Revised Guidelines to Focus on Strengthening Oversight and Accountability Amid Rising Challenges in Combating Controlled Substance Diversion
In a move to address the escalating issue of controlled substance diversion from community pharmacies (CSDCPs), the American Society of Health-System Pharmacists (ASHP) has unveiled updated guidelines. These new recommendations aim to mitigate the risks to patients, healthcare providers, and the broader community, especially in the face of workforce shortages and budget constraints.
HCN Medical Memo
For pharmacists, the updated ASHP guidelines offer a comprehensive framework for addressing the complex issue of controlled substance diversion in community pharmacies. Implementing these guidelines is not just a regulatory necessity but a critical step in maintaining patient trust and ensuring the safety of healthcare workers. The focus on community pharmacies is particularly timely, given the sector’s unique challenges and its crucial role in the healthcare system.
- ASHP’s revised guidelines were presented at the ASHP 2023 Summer Meetings & Exhibition and focus on community pharmacies.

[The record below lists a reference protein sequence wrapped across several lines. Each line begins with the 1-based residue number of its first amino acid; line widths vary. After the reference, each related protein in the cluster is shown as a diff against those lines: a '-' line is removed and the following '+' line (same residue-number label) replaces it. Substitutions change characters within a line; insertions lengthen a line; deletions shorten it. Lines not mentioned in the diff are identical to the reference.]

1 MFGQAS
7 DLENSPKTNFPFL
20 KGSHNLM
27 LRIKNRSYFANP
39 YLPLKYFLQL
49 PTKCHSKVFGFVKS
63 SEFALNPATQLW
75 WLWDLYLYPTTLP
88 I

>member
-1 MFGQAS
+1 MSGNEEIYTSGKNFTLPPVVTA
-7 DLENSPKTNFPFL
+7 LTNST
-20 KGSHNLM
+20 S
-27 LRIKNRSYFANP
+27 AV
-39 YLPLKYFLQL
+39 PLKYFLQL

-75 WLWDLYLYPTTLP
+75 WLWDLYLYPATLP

- Jordan Rush, PharmD, MS, emphasizes the need for vigilance in community settings, citing similar labor and financial strains as hospitals.
- A 2021 Invistics/Porter Research survey found that 47% of healthcare professionals said staff turnover due to COVID-19 has made tracking drug diversion more challenging.
- High-profile cases like McClaren Health Care and Sovah Health highlight the financial and health risks involved in controlled substance diversion.
- Larry K. Houck, JD, advises that healthcare facilities must invest in compliance measures early to mitigate risks:
“Healthcare facilities must invest in compliance early or pay and invest later.”
– Larry K. Houck, JD, a director at Hyman, Phelps & McNamara P.C. who specializes in litigation related to CS diversion
- The new guidelines include a range of security measures, such as installing cameras and conducting regular audits.
- ASHP plans to keep the guidelines updated as virtual care sites and home infusion services expand.
- Substances like human growth hormones and gabapentin may require further monitoring in the future.
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